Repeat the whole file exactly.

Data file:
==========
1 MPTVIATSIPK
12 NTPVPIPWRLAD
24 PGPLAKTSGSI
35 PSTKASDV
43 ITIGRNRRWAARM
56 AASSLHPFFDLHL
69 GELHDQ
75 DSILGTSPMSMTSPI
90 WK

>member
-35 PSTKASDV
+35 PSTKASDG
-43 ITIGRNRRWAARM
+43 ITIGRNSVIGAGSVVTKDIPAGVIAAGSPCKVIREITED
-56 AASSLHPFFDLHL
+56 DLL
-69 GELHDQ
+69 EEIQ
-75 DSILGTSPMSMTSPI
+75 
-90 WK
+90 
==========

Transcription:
1 MPTVIATSIPK
12 NTPVPIPWRLAD
24 PGPLAKTSGSI
35 PSTKASDV
43 ITIGRNRRWAARM
56 AASSLHPFFDLHL
69 GELHDQ
75 DSILGTSPMSMTSPI
90 WK

>member
-35 PSTKASDV
+35 PSTKASDG
-43 ITIGRNRRWAARM
+43 ITIGRNSVIGAGSVVTKDIPAGVIAAGSPCKVIREITED
-56 AASSLHPFFDLHL
+56 DLL
-69 GELHDQ
+69 EEIQ
-75 DSILGTSPMSMTSPI
+75 
-90 WK
+90 